Many times we use the analogy of using your breath to cool your coffee. Your breath is about 85-90F but still has the capacity to remove heat from your hot coffee because the coffee is significantly hotter at 170-180F. Many times customers think they must have a cold air source to cool, but it simply depends on the temperature of the surface you are trying to cool.

The same is true for this application, the silicone blanket is very hot and needs to be brought down to a temperature where they can touch it with the gloves they are wearing. Without the cooling from the Soft GRip Safety Air Gun the heat from the silicone blanket penetrates through the gloves and makes it difficult to properly remove the blanket. Fumbling with the hot blanket increased cycle times and created an unpleasant working environment.

Kirk Edwards
Application Engineer

Problem Solvers

 I received an overwhelming surprise this morning.  In my past blogs, I talked about recycling and my harrowing experience at the grocery trying to find chipotle mustard. The president of the company came to my cubicle and handed me his old I-Phone. He had upgraded to the new 3G and was going to trash the old one. After reading my blogs, he  was inspired to recycle the phone and help me with my grocery store problem. Wow! The president reads my blogs…awesome.

On the phone there is a shopping list application. This is way too cool. You type in the item, it adds it to your list and tells you where in the store it can be found. Guess what? Chipotle mustard is listed in ethnic foods! The downside to this  app is that it is associated with a website. So while I am busy at work earning the bacon, my wife via the internet can be adding bacon to my shopping list along with anything else that she wants me to pick up on the way home. Technology, is it great or what?

EXAIR is always on the leading edge of technology; in the way we communicate with our customers and with the air saving designs of our products. The digital age has transformed the way we all do business and EXAIR embraces that. We have made technical information more available through our extensive website. In the past, process engineers were dependant on the knowledge of their local distributor which understandably, may not have been all that extensive. We welcome customers to contact our engineers here at the factory either by an online chat, email, fax or phone.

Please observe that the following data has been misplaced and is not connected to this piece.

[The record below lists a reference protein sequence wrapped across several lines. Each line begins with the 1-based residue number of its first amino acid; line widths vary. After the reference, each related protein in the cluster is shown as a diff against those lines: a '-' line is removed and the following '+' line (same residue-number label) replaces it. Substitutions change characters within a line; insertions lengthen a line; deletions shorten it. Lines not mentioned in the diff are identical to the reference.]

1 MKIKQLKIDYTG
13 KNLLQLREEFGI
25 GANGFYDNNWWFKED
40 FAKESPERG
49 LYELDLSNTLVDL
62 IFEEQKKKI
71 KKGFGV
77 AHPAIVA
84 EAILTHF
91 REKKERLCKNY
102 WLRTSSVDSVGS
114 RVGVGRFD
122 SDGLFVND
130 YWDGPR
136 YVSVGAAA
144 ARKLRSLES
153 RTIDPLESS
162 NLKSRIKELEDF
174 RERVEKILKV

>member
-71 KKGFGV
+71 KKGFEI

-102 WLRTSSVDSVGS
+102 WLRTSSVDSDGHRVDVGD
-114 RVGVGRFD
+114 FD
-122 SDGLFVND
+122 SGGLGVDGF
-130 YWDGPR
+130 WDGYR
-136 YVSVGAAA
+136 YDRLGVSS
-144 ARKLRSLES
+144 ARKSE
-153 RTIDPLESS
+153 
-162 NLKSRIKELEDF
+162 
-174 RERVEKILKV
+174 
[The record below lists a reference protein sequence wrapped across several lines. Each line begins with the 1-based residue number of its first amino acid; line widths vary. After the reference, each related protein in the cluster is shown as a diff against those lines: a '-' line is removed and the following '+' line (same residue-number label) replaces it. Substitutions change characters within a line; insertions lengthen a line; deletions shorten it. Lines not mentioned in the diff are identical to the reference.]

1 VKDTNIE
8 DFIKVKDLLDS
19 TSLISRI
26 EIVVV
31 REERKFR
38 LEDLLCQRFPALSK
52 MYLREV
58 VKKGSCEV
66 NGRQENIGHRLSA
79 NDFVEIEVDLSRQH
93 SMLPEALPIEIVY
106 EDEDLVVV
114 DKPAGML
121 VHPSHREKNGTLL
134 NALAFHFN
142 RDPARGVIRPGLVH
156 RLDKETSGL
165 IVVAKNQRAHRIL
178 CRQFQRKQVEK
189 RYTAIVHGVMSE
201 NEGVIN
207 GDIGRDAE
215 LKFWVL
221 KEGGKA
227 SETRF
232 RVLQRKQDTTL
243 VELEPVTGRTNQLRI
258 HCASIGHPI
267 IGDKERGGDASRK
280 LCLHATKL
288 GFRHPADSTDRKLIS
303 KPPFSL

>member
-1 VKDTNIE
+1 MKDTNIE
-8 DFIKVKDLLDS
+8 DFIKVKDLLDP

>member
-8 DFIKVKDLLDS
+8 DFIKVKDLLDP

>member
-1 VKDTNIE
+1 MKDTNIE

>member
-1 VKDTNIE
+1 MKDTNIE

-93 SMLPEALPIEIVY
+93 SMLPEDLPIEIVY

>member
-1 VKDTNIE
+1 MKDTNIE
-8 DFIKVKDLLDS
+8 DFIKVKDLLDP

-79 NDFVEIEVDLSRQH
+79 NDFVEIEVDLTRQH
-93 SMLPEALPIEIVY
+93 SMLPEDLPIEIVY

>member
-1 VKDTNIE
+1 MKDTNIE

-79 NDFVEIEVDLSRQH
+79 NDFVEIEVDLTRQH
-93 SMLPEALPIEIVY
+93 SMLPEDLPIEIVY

A recent example is  our customer that reclaims old plastic bottles. He grinds them up, mixes pigments and oils, extrudes them into a flat sheet and  then dices them up into 1/4″ cubes. These are then bagged and sent to injection molders. The problem that he was having is separating out the bottle labels from the re-grind. Some are paper and others are highly pigmented plastic, both are unsuitable for reprocessing.

He contacted some distributors only to have to wait a week or so until their outside sales guy could make it in to see him. Then all they suggested was a blower which he tried before and it did not work. Taking matters into his own hands he started searching the internet and came across our website. He requested an online chat and that is how he and I hooked up. Within minutes he had his answer.

I suggested that he install an EXAIR air knife to blow the lighter stuff away.  I gave him pricing and delivery and the confidence of EXAIR’s 30 day unconditional guarantee. He placed the order and later told me that it worked perfect out of the box. He said that he should have gone to the internet first and saved himself time and grief. Is technology great or what!?

I enjoy sharing my experiences and would like to hear some of yours.

Joe Panfalone
Application Engineer

Super Ion Air Knife Used in Making Golf Balls

Golf balls, in their simplest form are a hard, thermoformed plastic molded over a rubber core. Once the ball is formed, many subsequent steps to polish off parting lines from the mold and refine the overall finish of the dimpled exterior leave a layer of dust behind which can be attracted back to the ball surface by way of static electricity generated during these processes.

The customer, a well-known sports equipment manufacturer, contacted EXAIR to determine the best way to go about setting up an automatic blow off station using ionized airflow. After going over the details to determine if there were any limiting factors that might keep us from setting things up exactly how we wanted, we found that a combination of Super Ion Air Knives were the best way to go. One Super Ion Air Knife kit and one additional Super Ion Air Knife were set up to blow in at the ball which can spin on an axis in a fixture to allow for complete exposure to the ionized airflow.

A quick blowing with the Super Ion Air Knives was all it took to remove the debris and allow the customer to move on to printing and clear coating the balls.

If you have any sort of automated manufacturing process that involves generation of dust and debris similar to this, give some serious thought to use of the Super Ion Air Knife for blowing off of your product.

Neal Raker
Application Engineer